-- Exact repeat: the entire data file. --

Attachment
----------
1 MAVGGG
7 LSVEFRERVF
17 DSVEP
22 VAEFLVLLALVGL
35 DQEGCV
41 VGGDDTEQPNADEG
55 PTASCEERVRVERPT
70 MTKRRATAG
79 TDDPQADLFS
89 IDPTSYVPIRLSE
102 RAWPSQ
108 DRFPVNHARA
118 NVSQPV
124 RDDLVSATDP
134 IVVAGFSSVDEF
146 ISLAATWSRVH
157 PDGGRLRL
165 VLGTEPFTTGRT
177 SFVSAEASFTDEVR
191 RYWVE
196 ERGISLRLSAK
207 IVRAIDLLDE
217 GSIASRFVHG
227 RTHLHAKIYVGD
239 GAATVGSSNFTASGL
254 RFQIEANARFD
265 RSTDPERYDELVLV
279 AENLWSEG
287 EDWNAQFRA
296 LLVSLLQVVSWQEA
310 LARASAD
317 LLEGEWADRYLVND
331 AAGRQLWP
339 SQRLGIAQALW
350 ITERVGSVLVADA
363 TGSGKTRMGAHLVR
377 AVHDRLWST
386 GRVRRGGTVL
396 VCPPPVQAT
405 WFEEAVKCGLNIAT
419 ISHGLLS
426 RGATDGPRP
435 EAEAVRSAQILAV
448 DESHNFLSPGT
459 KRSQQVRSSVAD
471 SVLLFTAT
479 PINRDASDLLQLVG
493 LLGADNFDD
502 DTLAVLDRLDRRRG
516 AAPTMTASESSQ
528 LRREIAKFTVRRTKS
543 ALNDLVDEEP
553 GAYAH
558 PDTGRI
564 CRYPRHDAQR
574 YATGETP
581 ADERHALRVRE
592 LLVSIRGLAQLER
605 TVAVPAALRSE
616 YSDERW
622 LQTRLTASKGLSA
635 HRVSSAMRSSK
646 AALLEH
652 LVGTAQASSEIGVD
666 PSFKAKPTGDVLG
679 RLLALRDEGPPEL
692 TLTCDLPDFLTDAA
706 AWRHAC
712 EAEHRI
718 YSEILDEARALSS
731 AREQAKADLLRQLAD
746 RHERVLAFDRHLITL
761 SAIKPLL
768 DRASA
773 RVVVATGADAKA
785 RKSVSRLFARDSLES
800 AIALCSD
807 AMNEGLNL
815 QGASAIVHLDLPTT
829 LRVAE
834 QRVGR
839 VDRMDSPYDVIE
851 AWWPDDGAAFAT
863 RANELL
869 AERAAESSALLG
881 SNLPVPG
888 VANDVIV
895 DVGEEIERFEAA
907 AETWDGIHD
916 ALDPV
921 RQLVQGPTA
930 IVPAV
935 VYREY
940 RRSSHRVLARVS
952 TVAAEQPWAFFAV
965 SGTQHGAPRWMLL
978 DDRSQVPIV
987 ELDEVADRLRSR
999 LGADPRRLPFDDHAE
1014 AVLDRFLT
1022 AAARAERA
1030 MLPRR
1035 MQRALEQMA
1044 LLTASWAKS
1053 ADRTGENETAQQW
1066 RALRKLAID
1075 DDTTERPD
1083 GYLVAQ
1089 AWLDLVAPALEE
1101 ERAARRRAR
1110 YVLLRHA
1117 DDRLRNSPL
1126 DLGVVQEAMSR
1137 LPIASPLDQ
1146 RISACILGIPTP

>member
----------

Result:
1 MAVGGG
7 LSVEFRERVF
17 DSVEP
22 VAEFLVLLALVGL
35 DQEGCV
41 VGGDDTEQPNADEG
55 PTASCEERVRVERPT
70 MTKRRATAG
79 TDDPQADLFS
89 IDPTSYVPIRLSE
102 RAWPSQ
108 DRFPVNHARA
118 NVSQPV
124 RDDLVSATDP
134 IVVAGFSSVDEF
146 ISLAATWSRVH
157 PDGGRLRL
165 VLGTEPFTTGRT
177 SFVSAEASFTDEVR
191 RYWVE
196 ERGISLRLSAK
207 IVRAIDLLDE
217 GSIASRFVHG
227 RTHLHAKIYVGD
239 GAATVGSSNFTASGL
254 RFQIEANARFD
265 RSTDPERYDELVLV
279 AENLWSEG
287 EDWNAQFRA
296 LLVSLLQVVSWQEA
310 LARASAD
317 LLEGEWADRYLVND
331 AAGRQLWP
339 SQRLGIAQALW
350 ITERVGSVLVADA
363 TGSGKTRMGAHLVR
377 AVHDRLWST
386 GRVRRGGTVL
396 VCPPPVQAT
405 WFEEAVKCGLNIAT
419 ISHGLLS
426 RGATDGPRP
435 EAEAVRSAQILAV
448 DESHNFLSPGT
459 KRSQQVRSSVAD
471 SVLLFTAT
479 PINRDASDLLQLVG
493 LLGADNFDD
502 DTLAVLDRLDRRRG
516 AAPTMTASESSQ
528 LRREIAKFTVRRTKS
543 ALNDLVDEEP
553 GAYAH
558 PDTGRI
564 CRYPRHDAQR
574 YATGETP
581 ADERHALRVRE
592 LLVSIRGLAQLER
605 TVAVPAALRSE
616 YSDERW
622 LQTRLTASKGLSA
635 HRVSSAMRSSK
646 AALLEH
652 LVGTAQASSEIGVD
666 PSFKAKPTGDVLG
679 RLLALRDEGPPEL
692 TLTCDLPDFLTDAA
706 AWRHAC
712 EAEHRI
718 YSEILDEARALSS
731 AREQAKADLLRQLAD
746 RHERVLAFDRHLITL
761 SAIKPLL
768 DRASA
773 RVVVATGADAKA
785 RKSVSRLFARDSLES
800 AIALCSD
807 AMNEGLNL
815 QGASAIVHLDLPTT
829 LRVAE
834 QRVGR
839 VDRMDSPYDVIE
851 AWWPDDGAAFAT
863 RANELL
869 AERAAESSALLG
881 SNLPVPG
888 VANDVIV
895 DVGEEIERFEAA
907 AETWDGIHD
916 ALDPV
921 RQLVQGPTA
930 IVPAV
935 VYREY
940 RRSSHRVLARVS
952 TVAAEQPWAFFAV
965 SGTQHGAPRWMLL
978 DDRSQVPIV
987 ELDEVADRLRSR
999 LGADPRRLPFDDHAE
1014 AVLDRFLT
1022 AAARAERA
1030 MLPRR
1035 MQRALEQMA
1044 LLTASWAKS
1053 ADRTGENETAQQW
1066 RALRKLAID
1075 DDTTERPD
1083 GYLVAQ
1089 AWLDLVAPALEE
1101 ERAARRRAR
1110 YVLLRHA
1117 DDRLRNSPL
1126 DLGVVQEAMSR
1137 LPIASPLDQ
1146 RISACILGIPTP

>member